Case in point is the issue of climate change: While the U.S. has pulled out of the Paris Climate Accord, some cities, states and even businesses are submitting their own commitments to the global climate accord; and many will likely enact laws and regulations that mandate greater renewable energy use and higher emissions standards. This is just one example of how you have to be on top of the areas of your business that may be impacted and have a strategy that gets you ahead of any looming regulation.
4. Get ready for trust crises
As we’ve already seen this year from cyber breaches and PR nightmares, almost every company is potentially exposed to a “trust crisis” in the next 12 months. We now live in a 24/7 world where social media gives customers and other stakeholders the power to demand greater transparency and accountability from companies and brands. We’re already seeing this with consumers airing their grievances on social media when they’re dissatisfied with products or customer service. Companies are now under even greater scrutiny and can no longer afford to ignore societal issues that intersect with their business. Combined with the growing trust gap between business and society, companies will be increasingly challenged in ways that we have never imagined before: From worker safety and compensation to CEO pay to the diversity of corporate boards, many of these issues will require the direct attention of the C-Suite. Increasingly, how customer data is used and protected, corporate tax rates and practices, and even how companies give back to their communities will put pressure on trust. In a world where businesses are under the microscope, we have to lead by making sure we know where our vulnerabilities are, by putting ourselves in the public’s shoes from time to time, and by continuing to build trust in our brands.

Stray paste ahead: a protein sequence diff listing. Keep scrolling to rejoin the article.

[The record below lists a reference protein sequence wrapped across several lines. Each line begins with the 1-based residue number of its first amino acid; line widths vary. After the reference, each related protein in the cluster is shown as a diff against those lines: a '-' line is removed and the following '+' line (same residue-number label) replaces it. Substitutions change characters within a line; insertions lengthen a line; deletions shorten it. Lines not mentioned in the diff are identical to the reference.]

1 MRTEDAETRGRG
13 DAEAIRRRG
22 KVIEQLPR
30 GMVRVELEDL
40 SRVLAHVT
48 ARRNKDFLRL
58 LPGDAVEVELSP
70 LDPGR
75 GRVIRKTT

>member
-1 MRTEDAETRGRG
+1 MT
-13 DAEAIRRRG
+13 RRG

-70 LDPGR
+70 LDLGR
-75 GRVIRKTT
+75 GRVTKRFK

As business leaders look to take advantage of the opportunities in the market, we need to focus on those things that we can predict and control. The best way to do this is for leaders to elevate their focus on the world around them to better capture the opportunities and mitigate the risks that lie ahead.
Timothy F. Ryan is the U.S. Chairman and Senior Partner at PwC